Yesterday, I mailed off several copies of my book length poetry manuscript and one entry in a chapbook contest. There are days when I wonder if I'm crazy to keep spending money on this adventure. There are days when I wonder at what point the postage will cost more than the entry fee.
In this recent blog post, Kelli Russell Agodon traces the progress of her manuscript, the same manuscript which recently won the White Pine Poetry Book prize. She submitted it to 76 publishers before this current submitting season, where she submitted to 9 other presses in addition to the one which chose her manuscript.
She's a braver woman than I am. She also tells about the evolution of the manuscript. One of her commenters says that it takes about 5 years for a manuscript to find a publisher.
I've been sending mine out in its current form for about 5 years, give or take a year or two of bad hurricane seasons, which thoroughly disrupted my submission plans. There are times when I wonder if I've committed to a flawed manuscript. But then I look at other collections and take another honest look at mine, and I feel mine is every bit as good as some that are in print.
Of course, there are lots of good poetry manuscripts out there that haven't found a home. So, I submit and submit and submit again. Some people waste over $100 a month on cable televisions, and I spend my hard earned money supporting small presses and publishing adventures--and I don't spend $100 a month!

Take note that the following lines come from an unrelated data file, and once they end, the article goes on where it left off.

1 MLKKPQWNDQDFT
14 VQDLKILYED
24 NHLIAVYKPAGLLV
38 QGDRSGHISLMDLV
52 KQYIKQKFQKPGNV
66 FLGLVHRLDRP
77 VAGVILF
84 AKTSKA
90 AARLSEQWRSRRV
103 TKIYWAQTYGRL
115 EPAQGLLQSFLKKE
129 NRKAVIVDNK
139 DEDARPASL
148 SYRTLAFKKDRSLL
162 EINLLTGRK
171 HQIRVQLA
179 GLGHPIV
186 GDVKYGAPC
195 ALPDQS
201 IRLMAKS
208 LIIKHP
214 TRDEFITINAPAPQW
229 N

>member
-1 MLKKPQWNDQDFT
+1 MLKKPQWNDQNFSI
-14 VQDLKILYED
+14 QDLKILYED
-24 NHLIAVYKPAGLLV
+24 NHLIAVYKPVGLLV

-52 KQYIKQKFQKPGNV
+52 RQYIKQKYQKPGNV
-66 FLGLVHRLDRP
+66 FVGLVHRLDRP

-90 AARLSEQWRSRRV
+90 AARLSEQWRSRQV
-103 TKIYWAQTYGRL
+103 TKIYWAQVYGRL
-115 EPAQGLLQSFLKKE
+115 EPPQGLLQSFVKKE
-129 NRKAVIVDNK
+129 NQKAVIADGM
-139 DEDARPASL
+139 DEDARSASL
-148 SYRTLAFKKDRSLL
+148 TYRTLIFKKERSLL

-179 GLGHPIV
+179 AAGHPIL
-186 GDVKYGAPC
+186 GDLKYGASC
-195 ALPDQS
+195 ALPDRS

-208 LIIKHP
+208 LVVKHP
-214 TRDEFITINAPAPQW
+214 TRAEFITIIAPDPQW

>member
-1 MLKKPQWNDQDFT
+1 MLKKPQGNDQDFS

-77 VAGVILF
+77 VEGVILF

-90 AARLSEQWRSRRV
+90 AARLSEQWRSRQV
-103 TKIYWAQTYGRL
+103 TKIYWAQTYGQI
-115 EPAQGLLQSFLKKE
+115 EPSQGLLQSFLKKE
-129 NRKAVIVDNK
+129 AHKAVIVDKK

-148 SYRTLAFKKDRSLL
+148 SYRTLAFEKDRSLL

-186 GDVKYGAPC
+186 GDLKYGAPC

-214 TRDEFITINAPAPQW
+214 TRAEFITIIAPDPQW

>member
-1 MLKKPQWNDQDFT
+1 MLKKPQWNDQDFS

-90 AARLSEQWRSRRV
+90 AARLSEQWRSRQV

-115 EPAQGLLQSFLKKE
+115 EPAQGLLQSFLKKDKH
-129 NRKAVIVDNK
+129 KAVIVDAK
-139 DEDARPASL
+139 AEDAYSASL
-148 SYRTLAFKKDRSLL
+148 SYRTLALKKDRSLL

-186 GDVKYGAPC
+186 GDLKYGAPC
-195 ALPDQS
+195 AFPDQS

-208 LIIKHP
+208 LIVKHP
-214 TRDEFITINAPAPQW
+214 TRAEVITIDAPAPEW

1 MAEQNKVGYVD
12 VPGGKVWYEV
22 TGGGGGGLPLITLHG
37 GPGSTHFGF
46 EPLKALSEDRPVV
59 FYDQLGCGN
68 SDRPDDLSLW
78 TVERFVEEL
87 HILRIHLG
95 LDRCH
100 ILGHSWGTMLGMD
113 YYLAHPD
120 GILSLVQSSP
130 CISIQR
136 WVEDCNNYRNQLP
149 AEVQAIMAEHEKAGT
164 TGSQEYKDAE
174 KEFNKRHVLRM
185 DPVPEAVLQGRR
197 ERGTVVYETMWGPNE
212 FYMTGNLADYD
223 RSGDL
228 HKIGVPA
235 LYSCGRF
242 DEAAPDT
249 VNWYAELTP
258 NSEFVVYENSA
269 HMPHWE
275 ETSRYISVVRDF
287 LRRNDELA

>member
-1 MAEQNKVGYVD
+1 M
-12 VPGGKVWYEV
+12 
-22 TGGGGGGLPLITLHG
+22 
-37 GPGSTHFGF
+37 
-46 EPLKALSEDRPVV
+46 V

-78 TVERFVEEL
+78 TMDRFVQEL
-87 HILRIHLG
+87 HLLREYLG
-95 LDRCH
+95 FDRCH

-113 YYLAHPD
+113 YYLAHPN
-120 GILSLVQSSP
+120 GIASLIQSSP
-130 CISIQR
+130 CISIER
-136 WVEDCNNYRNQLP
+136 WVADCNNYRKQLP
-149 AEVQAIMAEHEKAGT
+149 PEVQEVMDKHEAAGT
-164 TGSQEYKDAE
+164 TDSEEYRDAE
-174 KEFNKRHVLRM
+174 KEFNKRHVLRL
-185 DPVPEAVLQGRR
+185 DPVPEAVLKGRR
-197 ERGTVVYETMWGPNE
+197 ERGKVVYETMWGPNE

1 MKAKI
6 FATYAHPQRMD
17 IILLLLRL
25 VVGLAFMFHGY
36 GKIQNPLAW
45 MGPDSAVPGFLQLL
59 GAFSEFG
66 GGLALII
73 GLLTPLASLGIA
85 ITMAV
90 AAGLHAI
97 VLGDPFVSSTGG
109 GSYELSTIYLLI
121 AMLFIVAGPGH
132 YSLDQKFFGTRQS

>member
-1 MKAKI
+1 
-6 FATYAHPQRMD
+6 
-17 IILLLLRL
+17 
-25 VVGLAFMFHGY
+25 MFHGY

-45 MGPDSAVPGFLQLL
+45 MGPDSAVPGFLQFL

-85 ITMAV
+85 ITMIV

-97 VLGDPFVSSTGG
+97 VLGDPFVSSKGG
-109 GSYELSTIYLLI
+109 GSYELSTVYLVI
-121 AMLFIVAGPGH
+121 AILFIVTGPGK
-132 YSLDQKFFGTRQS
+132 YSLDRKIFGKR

For those of you who need a story of tenacity paying off, read this story in today's The Washington Post of a story of a man who entered an art contest for 27 years, never winning, occasionally coming close enough to keep his hopes alive. Yes, he spent the last 27 years drawing and painting ducks. And this year, he won. It's a fascinating story.
I continue to put together manuscripts and research publishers and submit. It's a strange hobby, but no stranger than many hobbies. It keeps my brain alert, so I figure it's better than television watching, or other mindless activities.
Flypaper in The Comstock Review
1 week ago